Multiply this example by the no. of people laid off in developed countries and replaced by ones in developing countries and you would get an idea of the demand destruction having taken place worldwide due to this popular phenomenon.

  • The increasing levels of unemployment results in two fold hit to the governments of the developed countries. The tax collections of those governments goes down substantially and their expenses increase multifold due to increased unemployment benefits for their citizens.
  • These governments are forced to either borrow more from other countries to meet their expenses or increase the taxes on the profitable corporations in their own country.
  • The resultant rise in domestic unemployment forces the politicians of  the developed countries to raise protectionism measures and create conditions that discourage outsourcing of jobs to other countries or make it more expensive to do so.

Long Term Effects on Corporations

The corporations in the developed countries are hit by :

  • Increasing Cost of Production of Goods and Services.
  • Falling Sales Revenues.
  • Higher Taxation Rates.
  • Falling Profitability Margins.
  • Difficulty in raising new debt to repay old ones.
  • Increase in their cost of borrowing.
  • Fall in stock prices makes it difficult to raise further capital.

The businesses in the developing countries are also hit by most of the aforementioned factors alongwith the negative impact of the efforts of the governments of developed countries to discourage or stop outsourcing. The slack in their export earnings are not compensated by the increase in the domestic demand for their goods and services due to the sensible decision of the domestic population to have a higher rate of savings.

Conclusion

The unemployment rate worldwide is going up and there is a continuous process underway of replacing high paying jobs with lower ones. This also includes highly qualified people taking up low paying or part time jobs just to keep themselves employed.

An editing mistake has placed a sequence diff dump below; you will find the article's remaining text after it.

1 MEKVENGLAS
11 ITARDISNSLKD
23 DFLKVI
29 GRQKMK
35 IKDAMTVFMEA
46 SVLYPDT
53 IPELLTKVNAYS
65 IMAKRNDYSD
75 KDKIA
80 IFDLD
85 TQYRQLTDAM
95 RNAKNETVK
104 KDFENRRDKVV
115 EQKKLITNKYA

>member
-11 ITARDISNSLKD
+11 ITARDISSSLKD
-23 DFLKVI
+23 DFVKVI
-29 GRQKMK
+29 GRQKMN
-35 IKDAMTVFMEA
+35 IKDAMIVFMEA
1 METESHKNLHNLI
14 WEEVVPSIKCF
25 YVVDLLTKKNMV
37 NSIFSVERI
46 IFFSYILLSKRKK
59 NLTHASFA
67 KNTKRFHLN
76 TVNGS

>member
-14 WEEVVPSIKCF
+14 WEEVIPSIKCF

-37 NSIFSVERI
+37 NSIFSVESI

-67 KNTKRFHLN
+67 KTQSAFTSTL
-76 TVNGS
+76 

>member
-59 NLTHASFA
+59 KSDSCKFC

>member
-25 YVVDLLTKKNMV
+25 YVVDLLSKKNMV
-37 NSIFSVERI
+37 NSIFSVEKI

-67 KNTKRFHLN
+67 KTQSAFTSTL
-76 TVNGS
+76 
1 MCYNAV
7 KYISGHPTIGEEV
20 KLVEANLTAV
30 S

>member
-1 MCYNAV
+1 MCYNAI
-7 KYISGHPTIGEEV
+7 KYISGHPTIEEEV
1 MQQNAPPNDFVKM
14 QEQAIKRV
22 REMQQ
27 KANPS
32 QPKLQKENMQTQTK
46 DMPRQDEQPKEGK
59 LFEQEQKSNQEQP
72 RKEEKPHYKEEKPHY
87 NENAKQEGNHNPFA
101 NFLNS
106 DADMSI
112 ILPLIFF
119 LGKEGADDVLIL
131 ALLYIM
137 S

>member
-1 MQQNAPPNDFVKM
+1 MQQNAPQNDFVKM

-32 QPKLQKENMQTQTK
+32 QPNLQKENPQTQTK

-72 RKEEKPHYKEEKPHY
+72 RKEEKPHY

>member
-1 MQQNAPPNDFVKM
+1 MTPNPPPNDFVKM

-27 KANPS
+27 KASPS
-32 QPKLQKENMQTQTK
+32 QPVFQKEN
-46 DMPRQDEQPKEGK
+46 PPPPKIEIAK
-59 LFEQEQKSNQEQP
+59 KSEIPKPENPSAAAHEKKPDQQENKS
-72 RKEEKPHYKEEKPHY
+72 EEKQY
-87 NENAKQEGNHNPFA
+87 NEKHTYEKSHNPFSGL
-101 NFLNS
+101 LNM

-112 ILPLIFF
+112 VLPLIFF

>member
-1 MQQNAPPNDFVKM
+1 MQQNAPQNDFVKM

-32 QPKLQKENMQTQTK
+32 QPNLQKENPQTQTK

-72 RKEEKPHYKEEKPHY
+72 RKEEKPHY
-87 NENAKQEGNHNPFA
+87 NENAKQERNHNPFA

This is a gradual and painful adjustment process which will unfold over the coming years resulting in lower standard of living for a majority of the worldwide population due to falling incomes and existing debt burden. The government policies of rock bottom interest rates is not going to increase the demand for additional debt to fund a comfortable lifestyle by the consumers. This is due to the lack of the confidence in increased future earnings or asset prices by them.

The resultant demand destruction will lead to many corporations to reduce their production capacities and lower their profitability / incur losses due to the debt burden they are carrying from their earlier capacity expansion exercises.

The most difficult task for the governments around the world will be to fund the expense of their own existence after having grown exponentially during the last few decades. They will be forced to reduce the strength and salaries of their employees, their pension benefits, unnecessary war expenses, increase their operational efficiencies or face the consequences of sovereign default. The option of increasing tax rates on already burdened consumer and corporations is not available to them.

All the above measures will result in tough living conditions for the majority of population till the excess debt and leverage has been washed away from the global economy. The stimulus measures given by the governments just prolongs the de-leveraging period without any benefits in the long run whatsoever. It also makes the final adjustment much more painful as more the debt and leverage in the system the longer it will take for the adjustment process to run through. The sooner de-leveraging is done the faster the real economic recovery can start on the basis of renewed savings, sensible and responsible spending and increasing employment.

By Akhil Khanna

akhil.capricorn@gmail.com

Previous Articles written by the author

  1. Financial Speculation, The Global Casino
  1. Key Financial Markets and Economic Forecasts for 2010 and Beyond
  1. Financial Crisis 2008-2009, The Seeds of the Credit Crunch
I am an MBA Finance from the University of Sheffield, 1992 and have more than 15 years of experience in the field of Financial Management. I am a keen student of the Flow of Money around the World and enjoy studying the fields of Currencies, Stock markets, Commodity Markets and Bonds.

© 2009 Copyright Akhil Khanna - All Rights Reserved Disclaimer: The above is a matter of opinion provided for general information purposes only and is not intended as investment advice. Information and analysis above are derived from sources and utilising methods believed to be reliable, but we cannot accept responsibility for any losses you may incur as a result of this analysis. Individuals should consult with their personal financial advisors.